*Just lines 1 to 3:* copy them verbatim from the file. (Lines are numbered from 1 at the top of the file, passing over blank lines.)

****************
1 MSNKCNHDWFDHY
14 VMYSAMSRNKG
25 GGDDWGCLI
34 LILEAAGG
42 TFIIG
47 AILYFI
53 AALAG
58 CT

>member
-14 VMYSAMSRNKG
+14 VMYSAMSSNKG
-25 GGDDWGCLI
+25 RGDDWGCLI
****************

1 MSNKCNHDWFDHY
14 VMYSAMSRNKG
25 GGDDWGCLI